Pro-Life Laws Work

by Michael J. New

Notwithstanding a highly touted study to the contrary.

During this election cycle, a study on abortion released by Catholics in Alliance for the Common Good (CACG) has received plenty of attention from Democrats and pro-life supporters of Barack Obama. The spin is that state level pro-life laws only have a marginal impact on abortion rates and increasing welfare expenditures is a superior strategy for reducing the incidence of abortion. However, the study contains methodological shortcomings. A proper analysis of the data demonstrates that pro-life laws are effective — and casts serious doubts about whether more generous welfare benefits actually result in abortion reductions.

The CACG study begins with a number of questionable assertions about abortion politics in the 1990s. On the first page the authors claim that “public opinion on abortion changed little” when a number of surveys indicate that increasing numbers of Americans during the 1990s were willing to describe themselves as being pro-life. On page two they also say that “there was no dramatic shift in the legal restrictions on abortion.” As such, they seem unwilling to acknowledge that during the 1990s, 12 more states enacted parental-involvement laws, 27 more states enacted informed-consent laws, 11 states enacted waiting periods, and 12 states enacted partial-birth-abortion bans. Interestingly, the study contains no literature review and the authors make little effort to engage researchers who find that pro-life laws are effective.

Many media reports are eagerly claiming that this study demonstrates that pro-life laws are ineffective. However, taking the results at face value, they actually provide some evidence that pro-life legislation is correlated with abortion declines. Two separate regressions of state abortion data from 1982 to 2000 find that Medicaid funding of abortion increases abortion rates by approximately 13 percent and 10 percent respectively. However, in their write-up, the study’s authors give these results relatively little attention.

The authors find that partial-birth-abortion bans have little effect, and that is consistent with my research and other research on the subject. The authors also find that parental-involvement laws have little effect, but they overstate their findings here. Their study analyzes overall abortion rates, not minor abortion rates. Since parental-involvement laws would only have a direct effect on the behavior of minors, it is unsurprising they only have a marginal effect on the overall abortion rate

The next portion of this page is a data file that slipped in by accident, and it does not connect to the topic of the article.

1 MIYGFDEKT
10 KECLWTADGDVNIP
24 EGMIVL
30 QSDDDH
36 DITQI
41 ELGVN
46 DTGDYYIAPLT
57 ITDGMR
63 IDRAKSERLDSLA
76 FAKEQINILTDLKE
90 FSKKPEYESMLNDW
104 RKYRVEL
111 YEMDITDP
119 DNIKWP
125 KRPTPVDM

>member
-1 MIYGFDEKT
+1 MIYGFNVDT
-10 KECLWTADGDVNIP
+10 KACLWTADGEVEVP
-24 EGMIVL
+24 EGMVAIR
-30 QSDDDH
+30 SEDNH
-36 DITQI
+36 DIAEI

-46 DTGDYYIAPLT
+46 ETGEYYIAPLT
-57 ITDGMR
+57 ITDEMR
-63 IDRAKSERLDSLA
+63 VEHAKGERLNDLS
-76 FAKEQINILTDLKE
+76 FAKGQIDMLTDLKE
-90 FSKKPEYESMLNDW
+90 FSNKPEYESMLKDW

The one area where the results of the CACG study contradict previous research involves their analysis of informed-consent laws. Overall, the authors find that informed-consent laws have little effect on state abortion rates. However, they also find that informed-consent laws that are currently in effect have a larger effect than those informed-consent laws that are nullified due to judicial challenges. This suggests that informed-consent laws are effective.

There are two main problems with the CACG analysis. First, the study includes data that is potentially biased. For instance, in certain years, some states — including Alabama, Iowa, and Illinois — only report data for abortions performed in hospitals. Since a relatively high percentage of abortions are performed in clinics, this underestimates the actual number of abortions performed in these states. Also, the authors should have excluded data from Kansas. During the 1990s, over 40 percent of the abortions in Kansas were performed on out-of-state residents — by far the highest percentage in the country. Moreover, the abortion rate in Kansas increased by a whopping 69 percent between 1991 and 1999. This increase cannot be attributed to changes in demographics, economics, or legislation. As such, excluding data from Kansas seems appropriate.